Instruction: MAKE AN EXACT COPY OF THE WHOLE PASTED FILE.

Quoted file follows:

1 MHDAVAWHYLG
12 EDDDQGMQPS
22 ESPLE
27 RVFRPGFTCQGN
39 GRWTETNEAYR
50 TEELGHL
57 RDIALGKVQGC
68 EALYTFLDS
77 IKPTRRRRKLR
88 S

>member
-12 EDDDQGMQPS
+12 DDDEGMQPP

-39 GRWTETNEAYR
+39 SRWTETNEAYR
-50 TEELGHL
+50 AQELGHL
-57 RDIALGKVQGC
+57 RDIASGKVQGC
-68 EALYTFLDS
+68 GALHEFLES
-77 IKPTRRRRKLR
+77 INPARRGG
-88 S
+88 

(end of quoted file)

1 MHDAVAWHYLG
12 EDDDQGMQPS
22 ESPLE
27 RVFRPGFTCQGN
39 GRWTETNEAYR
50 TEELGHL
57 RDIALGKVQGC
68 EALYTFLDS
77 IKPTRRRRKLR
88 S

>member
-12 EDDDQGMQPS
+12 DDDEGMQPP

-39 GRWTETNEAYR
+39 SRWTETNEAYR
-50 TEELGHL
+50 AQELGHL
-57 RDIALGKVQGC
+57 RDIASGKVQGC
-68 EALYTFLDS
+68 GALHEFLES
-77 IKPTRRRRKLR
+77 INPARRGG
-88 S
+88 